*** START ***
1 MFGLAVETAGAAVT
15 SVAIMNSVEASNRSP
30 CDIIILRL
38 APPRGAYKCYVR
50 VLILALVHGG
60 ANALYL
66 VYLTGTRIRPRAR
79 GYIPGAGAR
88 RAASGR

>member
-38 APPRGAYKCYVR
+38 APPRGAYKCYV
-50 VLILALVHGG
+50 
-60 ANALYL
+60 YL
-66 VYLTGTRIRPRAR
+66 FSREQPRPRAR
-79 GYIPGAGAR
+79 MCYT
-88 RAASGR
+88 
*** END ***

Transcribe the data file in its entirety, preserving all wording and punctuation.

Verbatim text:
1 MFGLAVETAGAAVT
15 SVAIMNSVEASNRSP
30 CDIIILRL
38 APPRGAYKCYVR
50 VLILALVHGG
60 ANALYL
66 VYLTGTRIRPRAR
79 GYIPGAGAR
88 RAASGR

>member
-38 APPRGAYKCYVR
+38 APPRGAYKCYV
-50 VLILALVHGG
+50 
-60 ANALYL
+60 YL
-66 VYLTGTRIRPRAR
+66 FSREQPRPRAR
-79 GYIPGAGAR
+79 MCYT
-88 RAASGR
+88 